Although mothers may feel these mild contractions while breastfeeding, they do not bring on a miscarriage. The amount of oxytocin released is also insufficient to cause preterm labour. Your pregnant uterus is less sensitive to oxytocin, compared to when your pregnancy is at term.
*Sore Nipples & Breastfeeding Agitation
The hormonal changes of early pregnancy often cause nipple soreness when breastfeeding. Some mothers find that the soreness decreases as pregnancy progresses.
Some mothers describe breastfeeding agitation as an irritating physical sensation while breastfeeding; others say it is an intense feeling of aversion towards breastfeeding. Different women experience breastfeeding agitation differently.
You can try:
→ Paying careful attention to your child’s latch when nursing or avoiding positions that are uncomfortable
→ Distracting yourself while nursing
→ Using labour pain techniques
Your milk supply may decrease, usually by mid-pregnancy. This is driven by pregnancy and lactation hormones and affects up to 70 per cent of pregnant, nursing mothers.
Your breastmilk also changes in composition, becoming more salty and less sweet. Your nursling may drink more water, decrease his intake in response to the change in taste or he may simply keep nursing with gusto!
→ Some children self-wean when the mother becomes pregnant; it is difficult to tell if these children weaned because of changes in the breastmilk or they were developmentally ready to wean.
→ Dry nursing refers to breastfeeding on an empty breast. Dry nursing sometimes leads to nursing sessions that drag on or a stronger suck, making sore nipples worse.
The psychological and emotional benefits for your child continue, and this may be an option for you.
*Nausea While Breastfeeding
For some mothers, breastfeeding and let-down trigger bouts of nausea; this is likely to be hormone-induced. Other mothers seem to have less morning sickness overall while breastfeeding through pregnancy.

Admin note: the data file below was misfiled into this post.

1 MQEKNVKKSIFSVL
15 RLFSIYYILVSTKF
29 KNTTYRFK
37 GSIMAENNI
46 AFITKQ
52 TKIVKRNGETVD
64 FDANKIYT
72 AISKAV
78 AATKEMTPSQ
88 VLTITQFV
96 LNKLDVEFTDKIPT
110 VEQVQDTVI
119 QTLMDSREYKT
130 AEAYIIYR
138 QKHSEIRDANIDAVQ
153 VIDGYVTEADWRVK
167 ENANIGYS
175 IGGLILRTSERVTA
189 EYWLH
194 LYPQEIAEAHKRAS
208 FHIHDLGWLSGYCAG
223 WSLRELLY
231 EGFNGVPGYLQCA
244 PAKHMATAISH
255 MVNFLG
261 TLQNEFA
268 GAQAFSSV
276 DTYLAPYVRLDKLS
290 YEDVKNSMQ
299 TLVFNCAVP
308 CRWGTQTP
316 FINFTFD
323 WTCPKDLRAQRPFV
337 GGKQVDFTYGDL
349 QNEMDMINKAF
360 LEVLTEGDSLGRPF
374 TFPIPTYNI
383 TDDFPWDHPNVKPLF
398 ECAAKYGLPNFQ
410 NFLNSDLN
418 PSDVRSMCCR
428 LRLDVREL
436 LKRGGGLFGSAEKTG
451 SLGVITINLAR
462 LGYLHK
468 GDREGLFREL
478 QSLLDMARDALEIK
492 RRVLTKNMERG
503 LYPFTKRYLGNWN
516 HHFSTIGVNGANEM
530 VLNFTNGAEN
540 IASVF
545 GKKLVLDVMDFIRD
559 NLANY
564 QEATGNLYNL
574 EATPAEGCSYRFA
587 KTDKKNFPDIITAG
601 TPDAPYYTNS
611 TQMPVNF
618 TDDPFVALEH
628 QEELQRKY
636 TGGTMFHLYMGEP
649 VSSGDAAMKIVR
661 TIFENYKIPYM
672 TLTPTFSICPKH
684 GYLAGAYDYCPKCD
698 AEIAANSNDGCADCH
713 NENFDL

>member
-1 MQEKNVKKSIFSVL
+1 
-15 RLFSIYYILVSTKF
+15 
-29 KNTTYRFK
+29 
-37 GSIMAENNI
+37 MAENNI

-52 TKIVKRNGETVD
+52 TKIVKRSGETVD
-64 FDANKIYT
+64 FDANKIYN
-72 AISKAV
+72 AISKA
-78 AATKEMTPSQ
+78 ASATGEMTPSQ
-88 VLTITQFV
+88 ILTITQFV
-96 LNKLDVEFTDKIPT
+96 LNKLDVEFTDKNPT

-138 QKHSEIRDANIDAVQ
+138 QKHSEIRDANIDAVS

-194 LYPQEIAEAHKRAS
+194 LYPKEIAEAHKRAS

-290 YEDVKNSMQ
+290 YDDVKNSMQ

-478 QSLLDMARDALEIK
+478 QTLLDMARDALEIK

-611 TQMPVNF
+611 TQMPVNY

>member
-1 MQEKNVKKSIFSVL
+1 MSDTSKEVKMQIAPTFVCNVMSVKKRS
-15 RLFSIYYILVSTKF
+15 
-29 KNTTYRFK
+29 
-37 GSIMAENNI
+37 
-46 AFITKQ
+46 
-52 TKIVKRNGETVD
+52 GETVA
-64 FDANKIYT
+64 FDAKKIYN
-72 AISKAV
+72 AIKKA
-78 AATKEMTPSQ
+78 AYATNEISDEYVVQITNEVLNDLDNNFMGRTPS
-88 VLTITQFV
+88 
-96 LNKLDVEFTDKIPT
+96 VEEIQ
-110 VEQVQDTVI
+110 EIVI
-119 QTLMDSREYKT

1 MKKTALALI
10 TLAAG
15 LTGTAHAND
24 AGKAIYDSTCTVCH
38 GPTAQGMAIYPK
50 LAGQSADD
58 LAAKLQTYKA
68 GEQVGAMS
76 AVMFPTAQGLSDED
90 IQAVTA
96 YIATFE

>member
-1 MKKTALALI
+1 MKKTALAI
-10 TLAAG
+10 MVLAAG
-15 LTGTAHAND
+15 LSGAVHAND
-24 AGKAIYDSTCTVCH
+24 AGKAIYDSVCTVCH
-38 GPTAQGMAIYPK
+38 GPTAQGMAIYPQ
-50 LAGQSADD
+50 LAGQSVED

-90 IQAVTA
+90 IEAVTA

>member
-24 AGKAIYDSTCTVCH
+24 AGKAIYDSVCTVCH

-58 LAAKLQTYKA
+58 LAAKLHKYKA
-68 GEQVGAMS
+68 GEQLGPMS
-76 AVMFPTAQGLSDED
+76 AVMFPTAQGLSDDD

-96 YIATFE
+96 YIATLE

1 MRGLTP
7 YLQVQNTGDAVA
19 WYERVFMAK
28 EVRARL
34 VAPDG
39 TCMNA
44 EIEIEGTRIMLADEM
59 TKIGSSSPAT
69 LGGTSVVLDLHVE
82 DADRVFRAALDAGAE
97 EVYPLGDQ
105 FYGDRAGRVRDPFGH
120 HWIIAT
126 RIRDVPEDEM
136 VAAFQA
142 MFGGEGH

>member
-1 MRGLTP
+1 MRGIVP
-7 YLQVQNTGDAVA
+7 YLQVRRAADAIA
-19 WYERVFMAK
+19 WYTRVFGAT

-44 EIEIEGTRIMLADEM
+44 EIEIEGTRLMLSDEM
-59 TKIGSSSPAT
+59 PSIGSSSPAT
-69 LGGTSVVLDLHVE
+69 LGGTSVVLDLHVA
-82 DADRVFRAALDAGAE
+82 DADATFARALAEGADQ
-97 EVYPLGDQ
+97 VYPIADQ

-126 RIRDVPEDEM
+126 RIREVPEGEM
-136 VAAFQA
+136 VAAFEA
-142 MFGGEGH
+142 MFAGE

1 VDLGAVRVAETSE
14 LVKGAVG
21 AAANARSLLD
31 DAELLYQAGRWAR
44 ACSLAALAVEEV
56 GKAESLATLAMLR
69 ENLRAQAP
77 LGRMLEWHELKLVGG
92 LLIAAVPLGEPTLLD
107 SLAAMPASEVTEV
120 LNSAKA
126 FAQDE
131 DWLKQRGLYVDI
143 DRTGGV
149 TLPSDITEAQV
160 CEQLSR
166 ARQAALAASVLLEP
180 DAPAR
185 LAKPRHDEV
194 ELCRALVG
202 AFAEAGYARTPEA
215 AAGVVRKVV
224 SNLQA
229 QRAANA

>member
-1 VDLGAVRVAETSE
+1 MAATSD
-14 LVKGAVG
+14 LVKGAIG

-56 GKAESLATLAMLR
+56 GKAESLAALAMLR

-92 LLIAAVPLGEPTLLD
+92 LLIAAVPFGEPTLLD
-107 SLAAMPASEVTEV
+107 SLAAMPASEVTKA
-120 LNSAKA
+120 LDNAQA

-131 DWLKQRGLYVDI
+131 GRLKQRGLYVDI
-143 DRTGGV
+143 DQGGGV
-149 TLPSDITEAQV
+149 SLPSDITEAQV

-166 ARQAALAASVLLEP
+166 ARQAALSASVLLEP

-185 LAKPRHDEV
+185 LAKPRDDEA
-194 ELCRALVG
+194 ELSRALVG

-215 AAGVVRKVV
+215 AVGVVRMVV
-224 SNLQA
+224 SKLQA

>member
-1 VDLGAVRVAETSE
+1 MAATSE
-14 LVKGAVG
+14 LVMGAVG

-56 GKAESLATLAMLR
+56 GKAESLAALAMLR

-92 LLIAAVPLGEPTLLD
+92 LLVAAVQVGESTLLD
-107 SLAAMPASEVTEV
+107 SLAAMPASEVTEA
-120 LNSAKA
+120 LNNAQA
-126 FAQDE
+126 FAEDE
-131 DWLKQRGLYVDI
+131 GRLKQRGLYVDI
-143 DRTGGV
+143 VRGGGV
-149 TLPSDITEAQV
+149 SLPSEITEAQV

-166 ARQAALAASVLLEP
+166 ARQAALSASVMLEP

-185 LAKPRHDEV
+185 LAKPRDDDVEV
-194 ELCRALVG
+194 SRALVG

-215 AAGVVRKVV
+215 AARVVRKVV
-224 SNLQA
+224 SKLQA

→ Trouble-shoot to see how you can minimise breastfeeding-related nausea.
→ Consider creative solutions relating to your nursing child’s position (moving his body slightly away from your belly to minimise him pressing against your body, for example).
Reaching A Decision
The emotional quality of each breastfeeding session matters; both yours and your nursling’s needs need to be respected. You may want to:
• Reflect on your personal parenting beliefs, your reasons and priorities
• Continue breastfeeding as before
• Limit nursings from an adhoc style to a more predictable pattern
• Consider changing the length or frequency of breastfeeds; you may want to shorten nursing sessions or eliminate the particularly challenging ones
• Decide to approach breastfeeding day-by-day, staying flexible
Choosing to continue breastfeeding, to wean, or anything in between, is a tremendously personal choice. Nursing through pregnancy looks different in every family, depending on the needs of each particular mother-baby pair.
“I wanted to continue breastfeeding but chose to limit nursings for my personal comfort. I felt torn about my decision, but I knew this was the compromise between mine and my daughter’s needs. I felt sad, but I also knew that we were both moving into a new season in our lives as mother and child,” shares Sam, pregnant mother and mother to an almost-weaned two-year-old.
Any changes to the breastfeeding relationship may be particularly difficult for the mother-to-be; journaling, writing a letter to your older child about why nursing has changed, or speaking to other mothers who have breastfed while pregnant may also help.